Anti-journalism “smears, lies and death threats” are on the rise, says CNN’s Brian Stelter, who devoted, for the second consecutive week, a segment of his Reliable Sources Sunday chat show to issues surrounding President Donald Trump’s ongoing attacks against the news organization.
“These people, these trolls, they’re media-illiterate,” Stelter said of anonymous online commenters who harass reporters and trash the press as fake news with ties to ISIS. “They don’t really know how newsrooms work.”
Stelter and his panel of guests, including Daily Beast editor John Avlon, USA Today‘s Kirsten Powers and Ben Jacobs, the Guardian reporter body-slammed by then-GOP candidate (now Montana congressman) Greg Gianforte, said such online threats against journalists have soared since Trump took office.
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(Watch a clip of the Reliable Sources discussion below.)
“There’s no comparison,” said Powers, explaining that while she’s long been accustomed to readers’ criticism, she’s “never had anyone threaten to, and actually post, my address until now.”
“I’ve been doing this for quite some time and I’ve gotten a lot of hate mail,” Powers said. “I’ve had a lot of people upset with a lot of things I’ve said, but I’ve never had people saying ‘I’m going to find out your parents’ address, I’m going to harass your family’…Something is definitely very different.”
Stelter concurred, noting similar experiences at CNN, “partly because of attacks by the president and his allies.”
The most recent salvo came yesterday, when Donald Trump Jr. retweeted a doctored Top Gun meme in which his father shoots down a plane marked with the CNN logo. “One of the best I’ve seen,” Trump Jr. wrote, a message accompanied by laughing and flag emojis. (The retweet was posted hours before The New York Times’ published a big story about Trump Jr.’s undisclosed meeting with a Kremlin-connected Russian attorney during Donald Trump’s presidential campaign.)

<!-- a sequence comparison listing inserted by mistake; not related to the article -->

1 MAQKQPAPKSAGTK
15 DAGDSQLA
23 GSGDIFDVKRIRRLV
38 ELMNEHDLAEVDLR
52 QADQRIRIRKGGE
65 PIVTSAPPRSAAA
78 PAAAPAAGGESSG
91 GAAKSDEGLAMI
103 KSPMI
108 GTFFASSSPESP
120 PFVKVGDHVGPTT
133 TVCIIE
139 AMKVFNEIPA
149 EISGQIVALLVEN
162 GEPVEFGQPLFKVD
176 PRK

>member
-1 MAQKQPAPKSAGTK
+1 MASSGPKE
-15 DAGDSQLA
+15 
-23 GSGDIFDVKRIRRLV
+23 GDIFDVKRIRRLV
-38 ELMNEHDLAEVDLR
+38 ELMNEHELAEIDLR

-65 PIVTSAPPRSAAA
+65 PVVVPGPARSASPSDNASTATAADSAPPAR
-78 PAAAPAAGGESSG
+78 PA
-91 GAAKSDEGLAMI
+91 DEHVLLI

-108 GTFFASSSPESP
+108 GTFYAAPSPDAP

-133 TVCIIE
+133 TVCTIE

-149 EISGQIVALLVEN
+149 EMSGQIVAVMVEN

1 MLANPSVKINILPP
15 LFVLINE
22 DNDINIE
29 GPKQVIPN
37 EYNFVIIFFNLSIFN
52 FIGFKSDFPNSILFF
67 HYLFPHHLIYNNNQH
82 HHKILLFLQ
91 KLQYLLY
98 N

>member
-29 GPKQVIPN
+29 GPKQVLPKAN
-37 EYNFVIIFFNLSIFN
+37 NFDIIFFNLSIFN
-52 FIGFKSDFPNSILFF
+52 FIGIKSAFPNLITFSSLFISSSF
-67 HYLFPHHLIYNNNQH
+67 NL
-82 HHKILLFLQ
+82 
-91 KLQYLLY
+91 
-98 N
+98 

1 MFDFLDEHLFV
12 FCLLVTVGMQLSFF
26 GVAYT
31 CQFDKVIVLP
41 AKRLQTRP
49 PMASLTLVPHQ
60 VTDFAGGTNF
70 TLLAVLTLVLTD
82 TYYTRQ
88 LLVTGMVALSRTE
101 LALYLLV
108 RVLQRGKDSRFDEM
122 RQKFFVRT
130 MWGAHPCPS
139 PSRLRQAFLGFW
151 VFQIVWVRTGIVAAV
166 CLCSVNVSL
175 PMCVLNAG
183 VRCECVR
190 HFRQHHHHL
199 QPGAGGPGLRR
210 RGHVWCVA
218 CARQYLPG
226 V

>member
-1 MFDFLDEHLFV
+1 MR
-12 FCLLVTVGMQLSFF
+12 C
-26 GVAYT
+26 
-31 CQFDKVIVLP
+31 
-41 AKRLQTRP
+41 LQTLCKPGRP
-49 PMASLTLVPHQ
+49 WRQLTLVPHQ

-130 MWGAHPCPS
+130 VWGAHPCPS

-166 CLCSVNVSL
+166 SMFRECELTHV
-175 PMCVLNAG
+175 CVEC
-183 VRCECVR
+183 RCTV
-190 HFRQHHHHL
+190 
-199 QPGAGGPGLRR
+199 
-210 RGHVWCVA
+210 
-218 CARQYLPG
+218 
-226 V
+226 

When Stelter played devil’s advocate by telling Avlon that such memes are merely jokes, the Daily Beast pundit said, “The problem is when you have the responsibility of being a president, your ability to tweet out jokes about physically harming a free press is curtailed by common decency if not common sense.”
The Top Gun GIFF was the second of its type sent from a Trump this month. Two days before the Fourth of July, the president retweeted the now-infamous clip of himself body-slamming WWE’s Vince McMahon in a staged appearance at Wrestlemania XXIII in 2007 — with a CNN logo superimposed over McMahon’s face.
That incident drew even more internet chatter after CNN said it would not out the identity of the Reddit user who originated the doctored wrestling video – a user with an online history of anti-Semitic, racist and homophobic posts – but reserved the right to do so later.
That decision drew online accusations that CNN was blackmailing the user, who many defenders falsely claimed was 15 years old (the Redditor is actually a middle-aged man).
The CNN Blackmail hashtaggers, said Avlon, were “a social media mob frenzy” and “part of a larger pattern” of the bot-assisted “social media swarm tactics” in which attackers play victim. “The overall game is designed to make civic debate indecent so that good people retreat because they don’t see it as worthwhile.”
Jacobs, the Guardian reporter knocked to the ground by Gianforte, described recent events as “a growing atmosphere of hate and disdain towards journalists.” Jacobs’ eyeglasses, broken in the fracas, have been donated to the press-centric Newseum in Washington, D.C.
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